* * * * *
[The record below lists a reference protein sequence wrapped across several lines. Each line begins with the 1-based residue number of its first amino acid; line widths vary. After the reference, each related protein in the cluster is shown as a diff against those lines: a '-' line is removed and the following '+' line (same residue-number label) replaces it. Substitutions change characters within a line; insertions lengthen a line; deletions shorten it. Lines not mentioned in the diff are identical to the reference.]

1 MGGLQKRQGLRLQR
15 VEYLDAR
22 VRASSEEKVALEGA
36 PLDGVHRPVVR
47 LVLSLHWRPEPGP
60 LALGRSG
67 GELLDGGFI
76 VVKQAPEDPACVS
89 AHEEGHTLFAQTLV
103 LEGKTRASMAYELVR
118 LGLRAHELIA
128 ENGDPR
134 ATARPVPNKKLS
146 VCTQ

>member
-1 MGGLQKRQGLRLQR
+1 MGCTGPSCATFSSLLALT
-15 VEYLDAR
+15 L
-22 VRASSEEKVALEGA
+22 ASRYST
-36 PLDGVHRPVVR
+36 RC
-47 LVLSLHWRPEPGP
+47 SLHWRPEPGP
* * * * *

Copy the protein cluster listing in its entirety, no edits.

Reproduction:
[The record below lists a reference protein sequence wrapped across several lines. Each line begins with the 1-based residue number of its first amino acid; line widths vary. After the reference, each related protein in the cluster is shown as a diff against those lines: a '-' line is removed and the following '+' line (same residue-number label) replaces it. Substitutions change characters within a line; insertions lengthen a line; deletions shorten it. Lines not mentioned in the diff are identical to the reference.]

1 MGGLQKRQGLRLQR
15 VEYLDAR
22 VRASSEEKVALEGA
36 PLDGVHRPVVR
47 LVLSLHWRPEPGP
60 LALGRSG
67 GELLDGGFI
76 VVKQAPEDPACVS
89 AHEEGHTLFAQTLV
103 LEGKTRASMAYELVR
118 LGLRAHELIA
128 ENGDPR
134 ATARPVPNKKLS
146 VCTQ

>member
-1 MGGLQKRQGLRLQR
+1 MGCTGPSCATFSSLLALT
-15 VEYLDAR
+15 L
-22 VRASSEEKVALEGA
+22 ASRYST
-36 PLDGVHRPVVR
+36 RC
-47 LVLSLHWRPEPGP
+47 SLHWRPEPGP